(From the 3rd century AD until today)

Mentions of Kifissia exist since the 3rd century AD, in the battle referred to in the biography of historian Publius Herennius Dexippus, who led against a barbarian army, forcing them into a disorderly flight.


In the Byzantine times, Athens and its surroundings remained almost in the shade and were considered to be of secondary importance.

The Frankish rule (early 13th-mid-15th century) contributed to the decline and eventually the fall of the Byzantine Empire. The presence of the French, Catalans, Florentines and Venetians in Attica lasted for over two and a half centuries.

After the Fall of Constantinople (1453), the Turks conquered what was left of the pillaged Byzantine Empire.

In 1458, Muhammad visited Athens to admire its treasures, and it is rumored that the most important Athenian, the abbot of the Kaisariani monastery, handed him the keys to the city.

Muhammad was conciliatory with the Athenians and offered administrative privileges and tax exemptions. In 1460, Muhammad was informed that some Athenians were conspiring in order to throw off the Turkish yoke and took prisoners ten ealdormen as retaliation.
The Turkish explorer Evliya Çelebi (1611-1681), one of the greatest explorers-writers of his time, described Kifissia as a small town in a fertile plain with gorgeous houses, whose half inhabitants are Muslims and half Greeks. He did not fail to mention the white cherries of Kifissia, as well as the fact that the area of Kifissia is full of olives and small chapels.

During the Ottoman occupation, there were cases of Turkish tyrants commanders in the area of Athens. One such was the notorious Hatzalis (Hatzi Ali), whose actions are described by Panagis Skouzes in the book “A Chronicle of Enslaved Athens” (1841).

During the national revolution, many fighters fought the Turkish conqueror in Athens. Athanasios Viltaniotis, who lost his life in 1827 at the siege of the Athens Fortress, as well as Alexandros Kallipetis and Georgios Kourtis, were some of them.

After the Greeks’ struggle against the Turkish conquerors and their departure from Attica, the estates came summarily to the hands of the Greeks.

Over the years, significant figures settled in Kifissia, such as the Duchess of Plaisance, Mavromichalis and Botsaris, King Othon and others.

In 1841, the famous author Hans Christian Andersen (1805-1875) visited Kifissia and described it in his book “A Journey to Greece, Turkey and Up the Danube”, having been impressed by a plane tree whose branches spread out almost to the entire square of the village.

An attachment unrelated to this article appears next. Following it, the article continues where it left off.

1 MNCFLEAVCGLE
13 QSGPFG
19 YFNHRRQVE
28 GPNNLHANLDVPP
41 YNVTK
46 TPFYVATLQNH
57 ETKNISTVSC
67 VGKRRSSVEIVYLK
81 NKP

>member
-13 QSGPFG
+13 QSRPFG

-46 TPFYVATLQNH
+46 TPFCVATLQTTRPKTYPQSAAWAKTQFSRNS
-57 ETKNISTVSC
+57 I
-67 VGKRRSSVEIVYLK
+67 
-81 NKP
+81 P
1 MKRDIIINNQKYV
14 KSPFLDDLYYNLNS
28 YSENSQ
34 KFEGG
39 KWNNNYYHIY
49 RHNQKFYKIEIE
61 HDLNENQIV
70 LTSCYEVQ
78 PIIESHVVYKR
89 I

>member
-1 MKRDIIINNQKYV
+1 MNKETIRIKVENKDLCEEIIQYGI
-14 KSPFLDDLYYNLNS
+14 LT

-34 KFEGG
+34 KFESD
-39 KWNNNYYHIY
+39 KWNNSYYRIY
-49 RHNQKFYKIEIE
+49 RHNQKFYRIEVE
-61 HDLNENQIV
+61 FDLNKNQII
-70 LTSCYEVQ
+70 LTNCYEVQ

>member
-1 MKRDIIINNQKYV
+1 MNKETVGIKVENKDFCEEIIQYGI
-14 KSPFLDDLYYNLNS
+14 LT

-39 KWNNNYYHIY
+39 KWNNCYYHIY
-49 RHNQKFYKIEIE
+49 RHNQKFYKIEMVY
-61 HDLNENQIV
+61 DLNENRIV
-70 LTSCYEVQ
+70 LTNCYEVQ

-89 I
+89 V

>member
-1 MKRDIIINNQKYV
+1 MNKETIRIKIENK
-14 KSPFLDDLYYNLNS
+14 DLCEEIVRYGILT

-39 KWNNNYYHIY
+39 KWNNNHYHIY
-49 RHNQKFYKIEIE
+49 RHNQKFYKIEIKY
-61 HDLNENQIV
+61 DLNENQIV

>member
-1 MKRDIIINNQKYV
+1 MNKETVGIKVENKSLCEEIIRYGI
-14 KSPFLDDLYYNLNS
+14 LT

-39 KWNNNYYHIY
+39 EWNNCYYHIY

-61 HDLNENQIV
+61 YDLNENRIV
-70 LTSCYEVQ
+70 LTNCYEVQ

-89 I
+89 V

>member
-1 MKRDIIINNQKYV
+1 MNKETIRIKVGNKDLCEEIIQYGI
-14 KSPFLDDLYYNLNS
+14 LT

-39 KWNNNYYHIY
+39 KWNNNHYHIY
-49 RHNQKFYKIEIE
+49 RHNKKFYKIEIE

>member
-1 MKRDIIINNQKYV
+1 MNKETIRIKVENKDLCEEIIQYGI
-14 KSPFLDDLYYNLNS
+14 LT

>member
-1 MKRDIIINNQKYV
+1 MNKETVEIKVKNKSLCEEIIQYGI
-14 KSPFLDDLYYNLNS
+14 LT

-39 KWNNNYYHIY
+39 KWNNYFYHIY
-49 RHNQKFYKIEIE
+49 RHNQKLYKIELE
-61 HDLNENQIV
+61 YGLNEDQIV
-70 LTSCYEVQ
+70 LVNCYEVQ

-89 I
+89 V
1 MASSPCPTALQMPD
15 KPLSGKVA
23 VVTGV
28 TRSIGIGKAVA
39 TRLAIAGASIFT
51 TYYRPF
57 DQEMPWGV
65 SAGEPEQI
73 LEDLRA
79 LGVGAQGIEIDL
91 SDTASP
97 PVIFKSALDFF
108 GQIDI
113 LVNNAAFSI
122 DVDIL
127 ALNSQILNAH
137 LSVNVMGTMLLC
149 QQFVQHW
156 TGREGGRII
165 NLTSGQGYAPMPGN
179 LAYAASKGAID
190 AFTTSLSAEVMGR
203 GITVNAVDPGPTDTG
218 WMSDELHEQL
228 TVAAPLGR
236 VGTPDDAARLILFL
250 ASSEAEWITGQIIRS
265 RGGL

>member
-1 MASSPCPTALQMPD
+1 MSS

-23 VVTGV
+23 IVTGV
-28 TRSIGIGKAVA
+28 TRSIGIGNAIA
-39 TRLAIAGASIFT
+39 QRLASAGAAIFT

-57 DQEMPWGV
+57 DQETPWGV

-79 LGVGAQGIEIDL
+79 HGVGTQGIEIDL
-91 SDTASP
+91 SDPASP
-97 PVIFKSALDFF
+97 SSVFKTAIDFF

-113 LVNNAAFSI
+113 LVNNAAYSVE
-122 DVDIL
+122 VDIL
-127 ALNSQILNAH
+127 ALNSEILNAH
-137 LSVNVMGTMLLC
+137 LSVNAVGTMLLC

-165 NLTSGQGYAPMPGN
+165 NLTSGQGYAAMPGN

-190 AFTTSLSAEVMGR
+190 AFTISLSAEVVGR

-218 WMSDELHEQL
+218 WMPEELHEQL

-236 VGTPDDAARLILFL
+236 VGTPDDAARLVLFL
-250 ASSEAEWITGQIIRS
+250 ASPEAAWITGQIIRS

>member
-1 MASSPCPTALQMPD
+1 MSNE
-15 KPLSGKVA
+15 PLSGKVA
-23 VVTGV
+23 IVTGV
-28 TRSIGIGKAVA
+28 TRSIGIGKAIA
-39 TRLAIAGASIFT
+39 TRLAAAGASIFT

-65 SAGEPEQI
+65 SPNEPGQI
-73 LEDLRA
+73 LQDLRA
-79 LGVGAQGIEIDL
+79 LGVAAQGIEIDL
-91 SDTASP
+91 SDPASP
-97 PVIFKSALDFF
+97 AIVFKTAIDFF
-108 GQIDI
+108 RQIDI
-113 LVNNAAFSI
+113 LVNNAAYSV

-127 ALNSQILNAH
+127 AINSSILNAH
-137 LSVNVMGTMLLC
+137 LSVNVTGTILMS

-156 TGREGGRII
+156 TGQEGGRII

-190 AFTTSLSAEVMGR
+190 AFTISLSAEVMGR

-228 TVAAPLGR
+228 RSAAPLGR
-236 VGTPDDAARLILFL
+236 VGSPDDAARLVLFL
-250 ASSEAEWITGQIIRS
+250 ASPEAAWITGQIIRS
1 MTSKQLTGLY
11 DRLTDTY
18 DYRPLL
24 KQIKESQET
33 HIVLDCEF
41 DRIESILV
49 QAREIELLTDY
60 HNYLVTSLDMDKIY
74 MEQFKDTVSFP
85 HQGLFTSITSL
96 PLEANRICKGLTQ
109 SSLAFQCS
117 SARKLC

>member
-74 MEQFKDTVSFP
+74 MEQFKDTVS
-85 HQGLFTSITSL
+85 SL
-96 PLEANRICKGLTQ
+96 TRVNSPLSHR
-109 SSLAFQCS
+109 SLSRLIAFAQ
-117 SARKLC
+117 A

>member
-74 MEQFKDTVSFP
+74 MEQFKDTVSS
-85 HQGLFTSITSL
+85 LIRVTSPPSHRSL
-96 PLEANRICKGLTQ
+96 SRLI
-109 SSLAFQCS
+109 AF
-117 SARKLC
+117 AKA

In 1870, the first statute of the Kifissia community was drafted, aiming at strengthening and improving the autonomy of the local economy. One factor that played a decisive role in the development of the area was its rail link with Athens in 1882.

The access to the northern suburbs became easier and Kifissia slowly began to be established as a holiday and entertainment destination for Athenians. At about that time, the first hotels appeared.

The population of Kifissia gradually began to grow. In 1880 Kifissia had a population of 700 residents, while around 1900 they surpassed 1,500. Various expatriates from Chios, Egypt and Constantinople came to settle in the beautiful suburb.

During World War I, but also after the Asia Minor Catastrophe, Kifissia hosted a large number of refugees.

On February 16, 1925, Kifissia was detached from the Municipality of Athens (to which it belonged until then) and became a community.

At this time, two major foundations were founded by the great national benefactor Emmanouil Benakis: the Benaki Children’s Asylum of Kifissia and the Benaki Phytopathological Institute.

In 1934, the Kifissia Flower Show was launched. Since 1937, these shows have been official in nature and have been annually organized by the Tourism Committee in Kifissia’s grove.

The dark days of the war and of the occupation soon arrived. Thus, of course, the Flower Show gates were hermetically sealed. In 1956, the post-war Local Tourism Committee of Kifissia once again opened the gates of the Flower Show to the public.

Kifissia became a municipality in 1942.  The region began to experience intense building and turned into a city bustling with business and professional activities of all kinds, but also with intense social, intellectual and athletic events. In addition to the coexistence of notable museums, exhibitions, libraries, institutions and collections, today there are more than seventy (!) cultural and sports clubs in Kifissia, a number which is indicative of its residents’ interest in culture, social activities and sports.

Mayors of Kifissia who performed their duties after the fall of the military junta of (1967–74):

Dimitris Zomopoulos (+) (1975-1982), Michalis Kanakakis (+) (1983-1986) and (1991-1994), Vasilis Gatsopoulos (+) (1987-1990), Konstantinos Tasoulas (1995-1998), Vasilis Varsos (1999-2002) and Nikos Chiotakis.

In the summer of 1984, the Town Hall of Kifissia was housed in the building where it is today, a modern building, the creation of the architect Alexandros Tombazis and the donation of Hephaestion Papadopoulos.

Many famous politicians of modern Greece, as well as people of letters, lived or spent much of their lives in Kifissia.

For the writing of this article, in addition to the sources mentioned in the text and the information given to the author from the Municipality of Kifissia and various organizations, foundations etc., information was also obtained from the writings of Mrs Evangelia Valata Tsiama “The 75 Years of the Municipality of Kifissia”, which was published in June 2001 by the newspaper “Typos Kifissias” in the northern suburbs.

Evgenios Pierris
former Municipal Councilor
former Press and Public Relations Advisor of the Mayor of Kifissia